Although he is still writing songs, Etris says that the older he gets, the more he gets into his artwork; however, his “new” artistic skills actually presented themselves during his childhood. From his earliest years, Etris had an abiding interest in drawing and painting and can still remember, as a toddler, watching his cousin, Thomas Marshall, at the drawing board.
“Thomas was my hero — still is,” Etris said. “He drew cartoons and I would try to do that, too. It grew into a really huge interest in fine art.”
By the time Etris was in the eighth grade, he was drawing with the practiced eye and purpose, as well as finesse, of someone much older and experienced. His art teacher, Ms. Jean Williams, took him under her wing and introduced the burgeoning artist to art history, artistic styles and movements, the Great Masters.
“She gave me a college education in art in the eighth grade,” he said, fondly recalling Ms. Williams’s admonishment that simply having talent in painting and drawing was not enough. “She challenged me, took me through all the abstract painters, the surrealists, the impressionists and taught me how to appreciate [these artists]. I owe the bulk of what I do to her.”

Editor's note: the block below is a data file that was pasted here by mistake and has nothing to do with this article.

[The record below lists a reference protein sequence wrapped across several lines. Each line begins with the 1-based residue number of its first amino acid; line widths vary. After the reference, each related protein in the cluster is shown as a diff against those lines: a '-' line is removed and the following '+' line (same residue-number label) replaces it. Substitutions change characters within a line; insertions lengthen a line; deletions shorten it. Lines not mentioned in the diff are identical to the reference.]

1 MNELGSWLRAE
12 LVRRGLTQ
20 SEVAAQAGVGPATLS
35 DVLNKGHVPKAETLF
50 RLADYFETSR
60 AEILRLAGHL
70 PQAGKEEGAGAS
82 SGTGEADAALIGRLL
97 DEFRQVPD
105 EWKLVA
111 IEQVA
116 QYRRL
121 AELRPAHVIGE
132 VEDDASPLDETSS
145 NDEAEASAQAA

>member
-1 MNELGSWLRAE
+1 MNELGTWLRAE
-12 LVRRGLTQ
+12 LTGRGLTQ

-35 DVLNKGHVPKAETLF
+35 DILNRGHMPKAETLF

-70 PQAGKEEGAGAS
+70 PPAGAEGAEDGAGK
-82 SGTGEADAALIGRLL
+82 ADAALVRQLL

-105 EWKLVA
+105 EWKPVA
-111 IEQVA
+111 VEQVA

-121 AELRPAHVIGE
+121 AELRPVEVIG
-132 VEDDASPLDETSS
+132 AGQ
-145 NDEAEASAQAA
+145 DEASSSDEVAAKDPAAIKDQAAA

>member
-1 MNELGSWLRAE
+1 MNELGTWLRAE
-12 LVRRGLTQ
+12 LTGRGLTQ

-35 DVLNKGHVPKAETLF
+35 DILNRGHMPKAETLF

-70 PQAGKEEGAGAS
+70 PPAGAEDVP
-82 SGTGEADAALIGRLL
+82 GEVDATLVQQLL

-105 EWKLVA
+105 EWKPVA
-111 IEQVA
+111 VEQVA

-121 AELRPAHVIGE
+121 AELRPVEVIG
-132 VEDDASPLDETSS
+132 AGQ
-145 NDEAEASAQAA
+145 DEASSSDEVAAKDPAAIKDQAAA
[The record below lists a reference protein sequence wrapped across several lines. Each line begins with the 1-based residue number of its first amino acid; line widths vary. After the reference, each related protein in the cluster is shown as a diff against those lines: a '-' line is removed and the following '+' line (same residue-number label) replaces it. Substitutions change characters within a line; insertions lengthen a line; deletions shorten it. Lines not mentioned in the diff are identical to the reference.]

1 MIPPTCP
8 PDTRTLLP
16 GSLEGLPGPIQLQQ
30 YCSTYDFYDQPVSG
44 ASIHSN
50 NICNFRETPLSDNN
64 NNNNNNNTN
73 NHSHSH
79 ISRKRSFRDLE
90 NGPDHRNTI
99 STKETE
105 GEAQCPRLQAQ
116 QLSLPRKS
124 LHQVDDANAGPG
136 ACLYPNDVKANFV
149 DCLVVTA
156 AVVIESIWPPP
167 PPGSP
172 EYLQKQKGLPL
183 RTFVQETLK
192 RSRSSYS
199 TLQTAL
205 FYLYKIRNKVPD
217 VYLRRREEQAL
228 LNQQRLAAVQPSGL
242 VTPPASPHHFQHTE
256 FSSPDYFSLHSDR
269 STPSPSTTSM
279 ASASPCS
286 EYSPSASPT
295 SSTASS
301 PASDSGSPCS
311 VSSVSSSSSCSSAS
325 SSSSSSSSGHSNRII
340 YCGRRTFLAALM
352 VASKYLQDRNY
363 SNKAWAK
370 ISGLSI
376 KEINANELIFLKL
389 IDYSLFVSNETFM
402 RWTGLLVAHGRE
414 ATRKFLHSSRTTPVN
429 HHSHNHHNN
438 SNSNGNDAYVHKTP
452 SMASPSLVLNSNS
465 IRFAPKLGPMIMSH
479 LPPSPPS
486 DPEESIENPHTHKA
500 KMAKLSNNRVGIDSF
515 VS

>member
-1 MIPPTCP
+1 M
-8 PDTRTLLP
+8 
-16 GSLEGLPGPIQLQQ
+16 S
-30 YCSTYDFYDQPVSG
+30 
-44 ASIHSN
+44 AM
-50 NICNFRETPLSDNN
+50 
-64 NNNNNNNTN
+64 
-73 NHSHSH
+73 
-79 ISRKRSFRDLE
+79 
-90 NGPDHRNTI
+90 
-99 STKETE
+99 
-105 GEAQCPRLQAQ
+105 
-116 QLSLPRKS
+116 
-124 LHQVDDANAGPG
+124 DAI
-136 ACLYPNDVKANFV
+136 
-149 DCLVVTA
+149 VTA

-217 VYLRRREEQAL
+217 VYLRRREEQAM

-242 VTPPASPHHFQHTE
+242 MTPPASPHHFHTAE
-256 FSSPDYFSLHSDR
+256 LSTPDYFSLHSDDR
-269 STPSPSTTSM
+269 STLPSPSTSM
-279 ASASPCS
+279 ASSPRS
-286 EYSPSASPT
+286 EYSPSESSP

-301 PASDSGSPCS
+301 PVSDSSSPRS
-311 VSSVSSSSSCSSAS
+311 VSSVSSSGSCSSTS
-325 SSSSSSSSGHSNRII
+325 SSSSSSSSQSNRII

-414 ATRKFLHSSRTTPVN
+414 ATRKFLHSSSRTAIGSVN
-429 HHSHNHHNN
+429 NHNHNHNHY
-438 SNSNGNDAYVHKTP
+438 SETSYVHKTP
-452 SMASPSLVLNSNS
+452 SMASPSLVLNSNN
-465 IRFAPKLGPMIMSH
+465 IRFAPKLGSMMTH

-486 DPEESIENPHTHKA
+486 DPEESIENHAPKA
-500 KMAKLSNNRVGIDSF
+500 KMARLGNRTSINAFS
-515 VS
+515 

While Etris hasn’t yet parted with Nashville and its music scene — he currently has three songs that he needs to get to Nashville — the music world has also embraced his artwork. He illustrated an old folk song and drew the rendering of “Little Sparrow” for Dolly Parton that was used in the album’s sleeve. Parton also has some of Etris’ art hanging in her Tennessee Mountain home in the Smoky Mountains.
“Barry Etris is a talented artist, both visually and musically,” Parton said. “I love his song, ‘Rueben James,’ and I love his artwork, too. That’s why some of his work is displayed in my homes.”
Calling painting a source of joy that “is there for anyone to enjoy and appreciate,” Etris explained how it has enhanced his own life. “Painting makes you see a lot more when you really start looking. Your vision suddenly perks up. You start looking closely at the details, memorizing what you see and remembering — the little dents and veins in a face.”
Said Dotty, “We go for a walk in the woods and I see trees. Barry sees each vein in a leaf, how the sunshine shimmers on the leaf, the shape of the shadows they create. It gets to be a very one-sided conversation in which I am reminded just how observant and perceptive he really is.” PN
FOR MORE INFORMATION
View Barry Etris’ artwork and hear song clips online at www.barryetris.com. Visit The Teaching Museum-North, 791 Mimosa Blvd., 770-552-6339, to see Etris’ “American Poets” and “Authors of Georgia” series. Hours: 8 a.m. to 4 p.m. Monday through Friday.